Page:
This is how we’re defining success this school year

Hint: It's not related to grades.

In the ever-moving lives of parents and children, opportunities to slow down and reflect on priorities can be hard to come by. But a new school year scheduled to begin in the midst of a global pandemic offers the chance to reflect on how we should all think about measures of success. For both parents and kids, that may mean putting a fresh emphasis on optimism, creativity and curiosity.

Throughout recent decades, "school success" became entangled with "academic achievement," with cases of anxiety among school children dramatically increasing in the past few generations. Then, almost overnight, the American school system was turned on its head in the spring of 2020. As we look ahead to a new school year that will look like no year past, more is being asked of teachers, students and parents, such as acclimating to distance learning, collaborating with peers from afar and aiming to maintain consistency with schooling amidst general instability due to COVID.

Despite the inherent challenges, there is also an overdue opportunity to redefine success during the school year by finding fresh ways to keep students and their parents involved in the learning process.

"I always encourage my son to try at least one difficult thing every school year," says Arushi Garg, parenting blogger and mom of a 4-year-old. "This challenges him but also allows me to remind him to be optimistic! Lots of things in life are hard, and it's important we learn to be positive during difficult times. Fostering a sense of optimism allows kids to push beyond what they thought possible, like biking without training wheels or reading above their grade level."

Here are a few mantras to keep in mind this school year:

Quality learning matters more than quantifying learning

After focusing on standardized measures of academic success for so long, the learning environment this next school year may involve more independent, remote learning. Some parents are considering this an exciting opportunity for their children to assume a bigger role in what they are learning—and parents are also getting on board by supporting their children's education with engaging, positive learning materials like Highlights Magazine.

As a working mom, Garg also appreciates that Highlights Magazine can help engage her son while she's also working. She says, "He sits next to me and solves puzzles in the magazine or practices his writing from the workbook."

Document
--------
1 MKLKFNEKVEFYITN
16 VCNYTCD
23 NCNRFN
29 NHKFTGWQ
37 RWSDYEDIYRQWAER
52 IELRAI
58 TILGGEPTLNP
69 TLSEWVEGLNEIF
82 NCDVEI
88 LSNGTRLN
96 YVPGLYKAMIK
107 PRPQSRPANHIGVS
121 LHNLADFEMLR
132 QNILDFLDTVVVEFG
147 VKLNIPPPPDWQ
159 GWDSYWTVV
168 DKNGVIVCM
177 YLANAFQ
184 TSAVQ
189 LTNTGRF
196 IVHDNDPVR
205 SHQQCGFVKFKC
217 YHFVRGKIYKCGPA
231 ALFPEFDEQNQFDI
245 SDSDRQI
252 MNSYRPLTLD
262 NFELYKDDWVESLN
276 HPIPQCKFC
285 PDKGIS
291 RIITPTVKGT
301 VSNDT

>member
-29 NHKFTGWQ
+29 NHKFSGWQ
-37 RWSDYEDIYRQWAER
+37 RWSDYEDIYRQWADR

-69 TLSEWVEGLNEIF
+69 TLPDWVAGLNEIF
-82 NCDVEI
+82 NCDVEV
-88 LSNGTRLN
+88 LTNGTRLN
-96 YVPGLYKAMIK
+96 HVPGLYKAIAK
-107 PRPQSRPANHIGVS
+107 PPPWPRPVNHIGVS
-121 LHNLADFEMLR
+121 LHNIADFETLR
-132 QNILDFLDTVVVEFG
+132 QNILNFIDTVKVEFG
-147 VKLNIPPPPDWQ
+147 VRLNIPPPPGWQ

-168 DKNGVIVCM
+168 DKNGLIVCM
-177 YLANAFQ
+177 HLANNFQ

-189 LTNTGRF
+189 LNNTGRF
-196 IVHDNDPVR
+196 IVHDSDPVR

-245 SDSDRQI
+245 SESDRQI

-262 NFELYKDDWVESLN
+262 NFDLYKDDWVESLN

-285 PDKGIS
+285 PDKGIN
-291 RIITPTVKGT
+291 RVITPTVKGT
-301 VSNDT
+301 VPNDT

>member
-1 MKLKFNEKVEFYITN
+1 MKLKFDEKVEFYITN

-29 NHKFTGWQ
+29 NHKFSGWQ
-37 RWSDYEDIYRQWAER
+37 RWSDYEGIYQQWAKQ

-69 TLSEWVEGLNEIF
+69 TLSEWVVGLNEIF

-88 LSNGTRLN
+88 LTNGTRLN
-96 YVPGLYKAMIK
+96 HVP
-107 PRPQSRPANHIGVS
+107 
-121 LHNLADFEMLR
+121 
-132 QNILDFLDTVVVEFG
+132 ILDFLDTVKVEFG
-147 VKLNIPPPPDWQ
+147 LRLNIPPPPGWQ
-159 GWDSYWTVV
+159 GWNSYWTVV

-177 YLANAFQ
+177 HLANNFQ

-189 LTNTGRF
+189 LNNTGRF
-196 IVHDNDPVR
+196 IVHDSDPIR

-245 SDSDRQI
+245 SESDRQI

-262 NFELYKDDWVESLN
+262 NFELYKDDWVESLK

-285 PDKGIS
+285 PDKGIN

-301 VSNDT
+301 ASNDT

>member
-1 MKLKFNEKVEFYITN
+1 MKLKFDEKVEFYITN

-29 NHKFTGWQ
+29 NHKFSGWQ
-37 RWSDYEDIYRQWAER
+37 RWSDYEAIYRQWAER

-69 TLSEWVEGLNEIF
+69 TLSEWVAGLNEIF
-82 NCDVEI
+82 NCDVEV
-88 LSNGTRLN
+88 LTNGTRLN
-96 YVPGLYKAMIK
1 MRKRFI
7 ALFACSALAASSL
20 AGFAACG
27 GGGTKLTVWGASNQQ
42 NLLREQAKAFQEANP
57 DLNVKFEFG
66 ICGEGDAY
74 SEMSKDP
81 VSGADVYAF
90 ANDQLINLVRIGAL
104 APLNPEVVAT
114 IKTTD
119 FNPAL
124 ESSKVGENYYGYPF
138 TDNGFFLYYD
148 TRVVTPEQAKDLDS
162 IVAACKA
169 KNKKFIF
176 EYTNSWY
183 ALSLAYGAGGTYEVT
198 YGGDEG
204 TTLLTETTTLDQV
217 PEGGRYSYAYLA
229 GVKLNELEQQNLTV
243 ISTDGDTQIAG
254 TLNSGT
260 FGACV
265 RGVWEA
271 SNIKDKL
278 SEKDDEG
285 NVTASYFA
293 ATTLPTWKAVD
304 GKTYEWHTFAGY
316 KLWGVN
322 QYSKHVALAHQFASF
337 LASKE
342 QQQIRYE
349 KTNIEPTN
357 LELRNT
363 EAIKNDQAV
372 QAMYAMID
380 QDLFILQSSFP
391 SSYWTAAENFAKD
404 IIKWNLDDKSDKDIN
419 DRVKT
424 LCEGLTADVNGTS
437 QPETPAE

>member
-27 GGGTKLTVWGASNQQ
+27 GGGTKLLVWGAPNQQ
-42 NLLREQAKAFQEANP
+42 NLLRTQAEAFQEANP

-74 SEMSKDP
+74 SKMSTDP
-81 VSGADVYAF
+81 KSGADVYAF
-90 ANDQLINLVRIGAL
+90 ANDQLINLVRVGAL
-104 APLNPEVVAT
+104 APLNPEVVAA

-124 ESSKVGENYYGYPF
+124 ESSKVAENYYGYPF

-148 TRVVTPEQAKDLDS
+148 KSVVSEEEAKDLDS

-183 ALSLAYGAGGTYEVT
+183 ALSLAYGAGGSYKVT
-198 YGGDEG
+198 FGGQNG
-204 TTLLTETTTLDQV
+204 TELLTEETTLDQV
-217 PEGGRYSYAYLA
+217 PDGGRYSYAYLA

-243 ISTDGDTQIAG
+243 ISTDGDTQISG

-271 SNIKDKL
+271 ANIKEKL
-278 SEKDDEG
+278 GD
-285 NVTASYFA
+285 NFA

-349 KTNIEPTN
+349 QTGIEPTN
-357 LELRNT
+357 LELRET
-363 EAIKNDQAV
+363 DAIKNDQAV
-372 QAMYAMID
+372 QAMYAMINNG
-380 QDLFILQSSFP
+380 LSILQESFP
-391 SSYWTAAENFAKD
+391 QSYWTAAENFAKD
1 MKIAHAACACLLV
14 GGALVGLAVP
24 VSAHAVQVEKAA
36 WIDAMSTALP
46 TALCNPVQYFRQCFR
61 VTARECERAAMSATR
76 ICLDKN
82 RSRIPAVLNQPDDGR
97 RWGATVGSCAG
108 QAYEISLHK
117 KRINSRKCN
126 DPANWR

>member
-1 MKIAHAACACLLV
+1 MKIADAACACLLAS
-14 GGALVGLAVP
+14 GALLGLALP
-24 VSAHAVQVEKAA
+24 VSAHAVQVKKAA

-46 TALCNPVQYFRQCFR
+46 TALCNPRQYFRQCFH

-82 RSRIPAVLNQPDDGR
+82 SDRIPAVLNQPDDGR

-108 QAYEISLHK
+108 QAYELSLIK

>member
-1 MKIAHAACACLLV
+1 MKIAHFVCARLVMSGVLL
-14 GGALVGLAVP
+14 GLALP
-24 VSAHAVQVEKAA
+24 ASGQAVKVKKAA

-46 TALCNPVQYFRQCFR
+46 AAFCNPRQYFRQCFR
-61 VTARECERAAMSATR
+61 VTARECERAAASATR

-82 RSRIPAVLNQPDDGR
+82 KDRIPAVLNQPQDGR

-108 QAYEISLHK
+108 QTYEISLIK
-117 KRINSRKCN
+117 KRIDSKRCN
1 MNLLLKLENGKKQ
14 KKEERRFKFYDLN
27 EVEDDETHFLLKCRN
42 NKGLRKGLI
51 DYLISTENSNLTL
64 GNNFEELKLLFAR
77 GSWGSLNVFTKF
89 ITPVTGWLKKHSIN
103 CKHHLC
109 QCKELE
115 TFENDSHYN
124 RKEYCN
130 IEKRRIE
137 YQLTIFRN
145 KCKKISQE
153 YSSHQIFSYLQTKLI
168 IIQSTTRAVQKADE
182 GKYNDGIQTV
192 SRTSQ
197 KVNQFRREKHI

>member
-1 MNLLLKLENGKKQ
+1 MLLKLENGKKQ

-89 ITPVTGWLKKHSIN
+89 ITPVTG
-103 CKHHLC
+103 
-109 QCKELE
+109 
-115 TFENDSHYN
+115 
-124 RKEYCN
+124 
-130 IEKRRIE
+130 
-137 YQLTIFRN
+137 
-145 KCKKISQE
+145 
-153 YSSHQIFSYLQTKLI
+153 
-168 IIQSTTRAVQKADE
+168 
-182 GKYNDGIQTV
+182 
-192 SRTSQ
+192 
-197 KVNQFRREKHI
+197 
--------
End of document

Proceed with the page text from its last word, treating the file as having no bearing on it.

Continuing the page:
Keep an open mind as "school" looks different

Whether children are of preschool age or in the midst of high school, "going to school" is bound to look different this year. Naturally, this may require some adjustment as kids become accustomed to new guidelines. Although many parents may wish to shelter our kids from challenges, others believe optimism can be fostered through adversity when everyone is committed to adapting to new experiences.

"Honestly, I am yet to figure out when I will be comfortable sending [my son] back [to school]," says Garg. In the meantime, she's helping her son remain connected with friends who also read Highlights Magazine by encouraging the kids to talk about what they are learning on video calls.

Follow children's cues about what interests them

For Garg, her biggest hope for this school year is that her son will create "success" for himself by embracing new learning possibilities with positivity.

"Encouraging my son to try new things has given him a chance to prove that he can do anything," she says. "He takes his previous success as an example now and feels he can fail multiple times before he succeeds."

There's no denying that this school year will be far from the norm. But, perhaps, we can create a new, better way of defining our children's success in school because of it.

This article was sponsored by Highlights. Thank you for supporting the brands that support Motherly and mamas.

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As a mom, I say the phrase 'let me just…' to my kids more times a day than I can count.

Yes, I can help you log into your class, let me just send this email.
Yes, I can play with you, let me just make one more call.
Yes, I can get you a snack, let me just empty the dishwasher.

I say it a lot at work, too.

Yes, I can write that article, let me just clear my inbox.
Yes, I can clear my inbox, let me just finish this meeting.
Yes, I can attend that meeting, let me just get this project out the door.

The problem is that every 'let me just' is followed by another 'let me just'... and by the time they're all done, the day is over, and I didn't do most of the things I intended—and I feel pretty bad about myself because of it.

I wasn't present with my kids today.
I didn't meet that deadline.
I couldn't muster the energy to cook dinner.
The house is a mess. I am a mess. The world is a mess.

It's okay, I tell myself. Let me just try again tomorrow.

But tomorrow comes and tomorrow goes and the list of things I didn't get to or didn't do well bears down on my shoulders and my heart, and all I can think is, "I am failing."

And I think that maybe I'm not alone.